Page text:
Can I evict my boyfriend?

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Latest post 12-16-2009 9:55 AM by Drew. 3 replies.
  • 12-16-2009 8:34 AM

    • ANNIECW
      Consumer
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    • Joined on 12-16-2009
    • NH
    • Posts 1

    Can I evict my boyfriend?

    I have been living with my boyfriend for approx. 12 years in a house that I own located in New Hampshire.  I have asked my boyfriend to leave several times but he refuses.  How can I get my boyfriend out of my house? 

  • 12-16-2009 8:49 AM In reply to

    Re: Can I evict my boyfriend?

    Even though he is not paying rent, he is a tenant. You must folow state law to evict him.

    Effective January 1, 2007, the district court is required to provide forms for a Demand for Rent and Eviction Notice (formerly known as the Notice to Quit) in court locations and on the New Hampshire judicial branch website.  Although landlords are not required to use these forms, they are still required to use forms with language that complies with both RSA 540:3 and RSA 540:3-1.

    Forms: Eviction Notice 
       &nbs... Demand for Rent

    Cost of writ: $1.00

    Filing fee: $100.00.

    The writ must be purchased from the court, completed (except for the return date), filed with the court, and filing fee paid prior to service of process.

    The Demand for Rent (if applicable) and Eviction Notice must have been delivered to the tenant and must have expired prior to the landlord’s filing of the writ.

    The court may require an affidavit of ownership/tenancy.

    If the writ includes a claim for unpaid rent, a completed statement of the claim and affidavit of damages must accompany the writ to be served upon the tenant. This form will be provided at the time of the purchase of the writ at no extra charge.

    It is the responsibility of the landlord to deliver the completed writ and accompanying affidavit of damages and statement of claim (if applicable) to the sheriff for service upon the tenant. With the sheriff's assistance the return date on the writ will be completed. Once service upon the tenant has been made, the landlord must file the return of service with the court.

    Upon completion of the court action, should the court grant a Writ of Possession to the landlord, the writ will only be issued upon the filing of a completed military affidavit. This form may be obtained from the clerk’s office.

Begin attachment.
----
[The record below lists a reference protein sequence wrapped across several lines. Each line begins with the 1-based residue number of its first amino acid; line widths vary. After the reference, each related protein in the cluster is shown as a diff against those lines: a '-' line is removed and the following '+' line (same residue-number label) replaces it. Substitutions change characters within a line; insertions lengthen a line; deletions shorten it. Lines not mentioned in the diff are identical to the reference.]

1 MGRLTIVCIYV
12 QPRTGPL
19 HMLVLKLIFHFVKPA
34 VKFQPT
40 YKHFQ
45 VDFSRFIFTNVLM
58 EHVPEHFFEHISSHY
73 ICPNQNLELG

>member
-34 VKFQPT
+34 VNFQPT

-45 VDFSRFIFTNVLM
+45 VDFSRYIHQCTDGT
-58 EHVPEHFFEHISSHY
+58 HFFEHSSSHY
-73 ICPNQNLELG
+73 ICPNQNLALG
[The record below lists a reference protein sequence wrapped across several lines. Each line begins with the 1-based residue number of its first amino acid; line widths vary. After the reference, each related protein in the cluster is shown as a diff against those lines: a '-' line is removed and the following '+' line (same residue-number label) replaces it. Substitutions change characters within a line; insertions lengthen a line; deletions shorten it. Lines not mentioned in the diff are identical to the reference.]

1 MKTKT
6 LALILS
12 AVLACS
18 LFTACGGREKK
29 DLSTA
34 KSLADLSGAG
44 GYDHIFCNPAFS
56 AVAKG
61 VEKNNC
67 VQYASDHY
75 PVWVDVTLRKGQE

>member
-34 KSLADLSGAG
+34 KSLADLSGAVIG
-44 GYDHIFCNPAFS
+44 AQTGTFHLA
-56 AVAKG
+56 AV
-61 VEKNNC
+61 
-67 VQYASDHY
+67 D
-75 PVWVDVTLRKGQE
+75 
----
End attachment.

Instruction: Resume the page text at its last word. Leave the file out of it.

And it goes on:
• 12-16-2009 9:15 AM In reply to

    Re: Can I evict my boyfriend?

    I suggest you read all of the NH landlord tenant statutes at 540, 540-A, and especially 540-B because you might fall under the Rental of Shared Facilities:

    http://www.gencourt.st...

    • The right of the people 
    • to keep and bear arms,
    • shall not be infringed.
  • 12-16-2009 9:55 AM In reply to

    • Drew
      Consumer
    • Top 10 Contributor
    • Joined on 03-30-2000
    • PA
    • Posts 49,323

    Re: Can I evict my boyfriend?

    Suggestions from a LL:

     

    Details matter a lot!

    You need to pay careful attention to adjuster jacks suggestion to read  Sec 540 B of your state laws- for shared rental -under that section you may evict  for some reasons in as short as 72 hours. There may be a solution  here.

    But BEFORE you take position that there is a lease"  oral or otherwise  under a shared rental agreement;

    I would also suggest you go read  Sec 540 , starting with  the definitions in Sec 540--why-because if there is NO  lease the person may be a total nontenant under your law!   And the general view is one can toss invited guests and they can be viewed as trespassers if they don't go. But the critical view is there is NO lease and you best not have accepted  one dime of "rent." 

    Unfortunately the terms "lease" is not defined in 540---so you need to be sure how to cover that problem.

    Note--even an oral lease requires a meeting of the minds--so if the minds never clearly met its hard to show that there ever was an oral lease--but it does invite some she said he said debates!

     See the exclusion  in definitions at d) as to word "tenant"

    "d) A single-family home in which the occupant has no lease, which is the primary and usual residence of the owner."

    HINT : If you are going to toss a nontenant I suggest you toss them and make sure they are out and locks rekeyed etc--what you don't want is to tell a guest/nontenant they are out but they are still there camped out and debating the point and making your daily life royal h---.   You may need to deliver a guests personal possessions at a time of mutual convenience to just OUTSIDE the front door for him to pick up --but I caution you about letting a guest back in under any pretext where he could claim "tenancy"  and the local police will simply punt as to your claims as to him being a trespasser!  If you change locks and he breaks in that a whole different story! 

    If you are unsure about how to play hardball with guests who have worn out thier welcome mat  or need to confirm rules et al  I strongly suggest you  SILENTLY go  pay for  some sound legal advice from local counsel .

     



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